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COE premiums for small cars rebound

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IT was no surprise that the second bidding exercise for January saw the certificate of entitlement (COE) premium for small cars rebounding strongly.

Singapore

IT was no surprise that the second bidding exercise for January saw the certificate of entitlement (COE) premium for small cars rebounding strongly.

Two weeks ago, the small car premium had dipped sharply - by more than S$9,000 to S$45,002. This attracted prospective buyers, who had been hitherto waiting on the sidelines for lower prices, back into the showroom. As a result, Category A for cars below 1,600 cc or 130 hp jumped S$6,299 to S$51,301.

But Cat B - for cars above 1,600 cc and 130 hp - fell S$4,831 to S$50,089, thus making the big car COE more often used for registering luxury models cheaper than the one for bread-and-butter cars.

Cat E - the open category which currently tracks Cat B - also shed S$4,089 to S$51,000. Cat D for motorcycles was also lower, down S$377 from a record high to S$6,512.

But Cat C - for goods vehicles - was up S$4,466 at S$46,502 because of this category's contraction from next month onwards.

Cat C is the only class facing a reduction in COEs for the upcoming February-April 2016 quota. It will be cut by 32.6 per cent or almost a third to 324 COEs per month. The drop is due to the high take-up rate for ETS or the Early Turnover Scheme, under which owners of older diesel vehicles are incentivised to replace them with cleaner Euro V models without having to bid for a COE.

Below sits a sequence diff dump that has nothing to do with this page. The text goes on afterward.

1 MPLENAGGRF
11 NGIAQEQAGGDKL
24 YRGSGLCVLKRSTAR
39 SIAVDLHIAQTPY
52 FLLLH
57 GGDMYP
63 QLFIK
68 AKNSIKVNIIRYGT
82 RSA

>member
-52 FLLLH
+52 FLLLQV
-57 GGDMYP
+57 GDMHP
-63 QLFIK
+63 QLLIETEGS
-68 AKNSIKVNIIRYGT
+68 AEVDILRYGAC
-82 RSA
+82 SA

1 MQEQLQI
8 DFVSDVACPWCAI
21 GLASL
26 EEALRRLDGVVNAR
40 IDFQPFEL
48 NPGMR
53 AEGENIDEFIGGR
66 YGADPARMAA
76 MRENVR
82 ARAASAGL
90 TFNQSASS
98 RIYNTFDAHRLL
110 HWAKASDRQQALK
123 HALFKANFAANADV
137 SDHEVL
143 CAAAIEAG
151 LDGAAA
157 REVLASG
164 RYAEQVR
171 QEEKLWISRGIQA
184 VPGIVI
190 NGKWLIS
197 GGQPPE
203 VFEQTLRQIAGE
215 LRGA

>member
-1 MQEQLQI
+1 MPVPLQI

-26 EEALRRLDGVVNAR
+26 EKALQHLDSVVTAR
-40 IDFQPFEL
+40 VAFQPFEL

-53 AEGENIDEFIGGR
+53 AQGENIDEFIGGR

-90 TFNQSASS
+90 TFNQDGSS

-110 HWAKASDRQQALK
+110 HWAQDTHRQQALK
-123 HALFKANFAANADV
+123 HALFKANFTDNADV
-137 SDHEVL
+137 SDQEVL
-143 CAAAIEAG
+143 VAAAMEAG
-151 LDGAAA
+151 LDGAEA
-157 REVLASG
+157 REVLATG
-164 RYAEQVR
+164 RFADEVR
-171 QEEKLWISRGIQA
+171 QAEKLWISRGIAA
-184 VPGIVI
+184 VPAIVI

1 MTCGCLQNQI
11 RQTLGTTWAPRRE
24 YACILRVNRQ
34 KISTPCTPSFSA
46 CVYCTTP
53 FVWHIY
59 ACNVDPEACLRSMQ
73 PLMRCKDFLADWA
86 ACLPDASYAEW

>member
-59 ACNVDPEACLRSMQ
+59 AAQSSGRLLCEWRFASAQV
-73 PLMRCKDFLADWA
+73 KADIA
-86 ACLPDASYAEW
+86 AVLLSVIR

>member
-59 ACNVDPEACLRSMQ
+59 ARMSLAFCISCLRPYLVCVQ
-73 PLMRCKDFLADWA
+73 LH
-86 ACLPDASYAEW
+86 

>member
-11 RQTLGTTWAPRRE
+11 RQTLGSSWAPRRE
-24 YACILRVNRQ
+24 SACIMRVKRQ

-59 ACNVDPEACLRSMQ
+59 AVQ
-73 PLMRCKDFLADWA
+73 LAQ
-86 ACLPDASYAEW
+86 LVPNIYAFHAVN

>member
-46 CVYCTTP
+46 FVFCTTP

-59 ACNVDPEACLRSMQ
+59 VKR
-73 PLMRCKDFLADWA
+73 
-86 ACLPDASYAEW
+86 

Cat A's increase in premium was also anticipated. George Lee, general manager of the Alpine Group which distributes Opel and Chevrolet, had expected it to be higher. "The Japanese brands did very well among those buyers who had been sitting on the fence," said Mr Lee.

He said there had been a "swift reaction" to the fall in premium two weeks ago, with distributors collecting the bulk of orders during the weekend immediately after the COE results. "List prices had already risen by the time the motor show was held (last weekend)," he said.

As for the Cat B premium's dip, Mr Lee attributed this to the fixation with Cat A models. "Nobody looked at Cat B during the last two weekends because everyone was unbelievably focused on Cat A," he explained.

A senior manager at Cycle & Carriage, the authorised Mitsubishi distributor, agreed. He said "everyone's attention was on the Cat A price drop. They seemed to have totally forgotten about Cat B." However, he added: "Now that it's lower than Cat A, people will remember it again."

Analyse historical COE data with the Business Times interactive tool